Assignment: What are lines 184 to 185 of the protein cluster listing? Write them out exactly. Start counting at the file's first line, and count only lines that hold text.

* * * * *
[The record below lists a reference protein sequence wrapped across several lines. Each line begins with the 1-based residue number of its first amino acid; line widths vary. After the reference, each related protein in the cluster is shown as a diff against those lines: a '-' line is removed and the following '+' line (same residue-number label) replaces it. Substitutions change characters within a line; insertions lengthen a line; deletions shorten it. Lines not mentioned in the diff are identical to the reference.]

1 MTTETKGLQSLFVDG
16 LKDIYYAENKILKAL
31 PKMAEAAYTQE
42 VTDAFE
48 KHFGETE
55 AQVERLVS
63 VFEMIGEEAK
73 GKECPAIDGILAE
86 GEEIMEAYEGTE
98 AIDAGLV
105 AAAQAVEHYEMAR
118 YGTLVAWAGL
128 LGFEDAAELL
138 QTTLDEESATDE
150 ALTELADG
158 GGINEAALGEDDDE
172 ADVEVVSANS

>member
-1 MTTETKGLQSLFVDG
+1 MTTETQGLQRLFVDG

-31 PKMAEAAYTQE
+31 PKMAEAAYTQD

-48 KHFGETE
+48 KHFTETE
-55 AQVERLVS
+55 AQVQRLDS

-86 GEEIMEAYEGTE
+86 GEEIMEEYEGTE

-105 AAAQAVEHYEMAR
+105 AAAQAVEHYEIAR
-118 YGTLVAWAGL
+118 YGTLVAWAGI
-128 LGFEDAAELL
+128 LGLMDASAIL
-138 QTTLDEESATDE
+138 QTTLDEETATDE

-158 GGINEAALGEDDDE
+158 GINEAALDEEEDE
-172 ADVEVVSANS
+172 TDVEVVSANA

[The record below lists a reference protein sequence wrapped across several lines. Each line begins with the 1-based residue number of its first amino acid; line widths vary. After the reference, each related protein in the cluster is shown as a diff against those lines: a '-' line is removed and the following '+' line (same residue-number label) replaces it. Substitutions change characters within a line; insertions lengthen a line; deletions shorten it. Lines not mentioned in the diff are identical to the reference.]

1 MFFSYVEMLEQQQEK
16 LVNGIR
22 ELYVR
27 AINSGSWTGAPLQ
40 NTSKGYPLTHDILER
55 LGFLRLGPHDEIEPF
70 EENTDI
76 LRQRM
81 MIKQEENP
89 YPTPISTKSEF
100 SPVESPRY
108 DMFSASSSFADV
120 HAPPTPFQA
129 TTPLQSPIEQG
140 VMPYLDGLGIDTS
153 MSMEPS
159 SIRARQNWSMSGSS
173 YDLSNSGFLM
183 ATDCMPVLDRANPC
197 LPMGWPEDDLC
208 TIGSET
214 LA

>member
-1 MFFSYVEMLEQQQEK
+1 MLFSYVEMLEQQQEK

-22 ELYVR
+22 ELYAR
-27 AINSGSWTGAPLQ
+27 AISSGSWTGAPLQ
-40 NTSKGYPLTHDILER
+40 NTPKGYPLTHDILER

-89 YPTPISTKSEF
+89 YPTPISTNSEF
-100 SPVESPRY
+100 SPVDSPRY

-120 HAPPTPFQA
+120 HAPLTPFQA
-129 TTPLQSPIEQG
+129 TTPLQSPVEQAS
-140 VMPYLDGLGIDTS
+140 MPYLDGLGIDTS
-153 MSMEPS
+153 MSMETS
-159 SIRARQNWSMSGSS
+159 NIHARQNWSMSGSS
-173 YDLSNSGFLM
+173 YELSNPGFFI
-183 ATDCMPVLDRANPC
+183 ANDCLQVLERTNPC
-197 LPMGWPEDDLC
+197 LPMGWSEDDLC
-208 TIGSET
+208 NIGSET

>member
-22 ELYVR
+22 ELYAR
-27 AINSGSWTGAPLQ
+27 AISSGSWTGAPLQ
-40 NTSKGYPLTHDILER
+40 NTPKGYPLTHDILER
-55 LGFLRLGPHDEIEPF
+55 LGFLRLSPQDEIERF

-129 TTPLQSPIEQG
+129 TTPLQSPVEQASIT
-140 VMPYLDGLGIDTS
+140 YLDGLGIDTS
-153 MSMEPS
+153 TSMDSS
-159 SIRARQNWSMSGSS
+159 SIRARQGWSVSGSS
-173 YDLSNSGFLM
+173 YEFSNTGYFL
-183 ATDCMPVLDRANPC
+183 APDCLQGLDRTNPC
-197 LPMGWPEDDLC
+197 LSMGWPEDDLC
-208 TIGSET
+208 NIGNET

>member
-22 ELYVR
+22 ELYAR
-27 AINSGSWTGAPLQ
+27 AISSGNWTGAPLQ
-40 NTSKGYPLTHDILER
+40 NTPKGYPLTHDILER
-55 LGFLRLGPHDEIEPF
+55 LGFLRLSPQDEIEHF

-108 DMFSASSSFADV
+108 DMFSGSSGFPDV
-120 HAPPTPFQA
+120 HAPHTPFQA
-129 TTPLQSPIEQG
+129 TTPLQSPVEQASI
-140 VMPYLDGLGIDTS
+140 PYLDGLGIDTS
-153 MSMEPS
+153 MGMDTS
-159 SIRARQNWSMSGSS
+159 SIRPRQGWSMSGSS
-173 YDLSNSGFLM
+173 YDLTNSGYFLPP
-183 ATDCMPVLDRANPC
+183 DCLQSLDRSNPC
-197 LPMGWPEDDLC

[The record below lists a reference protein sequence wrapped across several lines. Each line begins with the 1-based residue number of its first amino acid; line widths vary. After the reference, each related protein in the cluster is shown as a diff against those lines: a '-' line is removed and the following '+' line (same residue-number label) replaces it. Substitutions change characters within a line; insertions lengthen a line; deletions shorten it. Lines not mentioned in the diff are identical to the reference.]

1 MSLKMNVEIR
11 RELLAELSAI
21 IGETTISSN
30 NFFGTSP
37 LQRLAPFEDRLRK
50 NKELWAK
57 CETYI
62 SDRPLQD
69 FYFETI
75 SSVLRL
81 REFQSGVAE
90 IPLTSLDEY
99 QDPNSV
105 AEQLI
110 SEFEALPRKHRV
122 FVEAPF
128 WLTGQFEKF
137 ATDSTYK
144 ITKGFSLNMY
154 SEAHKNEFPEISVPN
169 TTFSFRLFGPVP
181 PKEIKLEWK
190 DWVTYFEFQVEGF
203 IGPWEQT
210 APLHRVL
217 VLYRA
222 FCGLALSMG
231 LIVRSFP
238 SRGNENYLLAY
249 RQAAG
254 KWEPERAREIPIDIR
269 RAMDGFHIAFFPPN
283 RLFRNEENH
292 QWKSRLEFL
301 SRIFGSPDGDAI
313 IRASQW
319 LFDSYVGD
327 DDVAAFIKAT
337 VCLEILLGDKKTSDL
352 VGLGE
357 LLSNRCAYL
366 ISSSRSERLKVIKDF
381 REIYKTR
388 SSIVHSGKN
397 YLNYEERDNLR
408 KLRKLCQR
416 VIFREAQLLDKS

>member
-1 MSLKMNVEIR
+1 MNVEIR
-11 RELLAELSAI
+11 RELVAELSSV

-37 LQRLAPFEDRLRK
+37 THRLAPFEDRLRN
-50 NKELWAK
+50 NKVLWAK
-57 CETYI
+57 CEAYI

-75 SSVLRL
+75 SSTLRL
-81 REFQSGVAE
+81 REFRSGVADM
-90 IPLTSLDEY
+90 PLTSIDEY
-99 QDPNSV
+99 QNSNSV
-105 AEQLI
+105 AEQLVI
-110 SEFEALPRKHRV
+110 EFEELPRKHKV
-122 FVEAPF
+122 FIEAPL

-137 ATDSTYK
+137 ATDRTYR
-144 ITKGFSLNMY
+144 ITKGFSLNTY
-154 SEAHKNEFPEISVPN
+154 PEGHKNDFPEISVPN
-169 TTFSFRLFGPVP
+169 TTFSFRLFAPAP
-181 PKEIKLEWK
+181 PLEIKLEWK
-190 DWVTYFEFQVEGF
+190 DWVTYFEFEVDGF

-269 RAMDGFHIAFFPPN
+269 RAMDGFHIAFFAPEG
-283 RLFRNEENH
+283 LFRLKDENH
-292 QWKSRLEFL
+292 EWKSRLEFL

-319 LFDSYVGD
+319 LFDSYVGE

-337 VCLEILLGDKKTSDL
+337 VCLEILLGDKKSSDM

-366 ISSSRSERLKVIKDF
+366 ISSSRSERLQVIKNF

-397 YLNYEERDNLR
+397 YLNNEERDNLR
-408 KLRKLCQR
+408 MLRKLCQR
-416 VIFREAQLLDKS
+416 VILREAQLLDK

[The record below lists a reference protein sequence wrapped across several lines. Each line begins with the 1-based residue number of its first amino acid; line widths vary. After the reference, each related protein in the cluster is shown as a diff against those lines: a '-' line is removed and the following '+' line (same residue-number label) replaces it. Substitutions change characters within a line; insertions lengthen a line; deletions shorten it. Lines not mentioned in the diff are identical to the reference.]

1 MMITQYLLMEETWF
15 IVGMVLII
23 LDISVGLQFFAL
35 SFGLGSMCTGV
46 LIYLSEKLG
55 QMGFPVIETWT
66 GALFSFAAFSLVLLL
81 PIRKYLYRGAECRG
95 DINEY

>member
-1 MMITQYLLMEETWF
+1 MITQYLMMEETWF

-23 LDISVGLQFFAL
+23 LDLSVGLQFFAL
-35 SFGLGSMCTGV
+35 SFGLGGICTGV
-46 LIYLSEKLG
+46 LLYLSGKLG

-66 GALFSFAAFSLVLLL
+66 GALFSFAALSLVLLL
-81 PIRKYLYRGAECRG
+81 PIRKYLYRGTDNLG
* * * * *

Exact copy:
319 LFDSYVGD
327 DDVAAFIKAT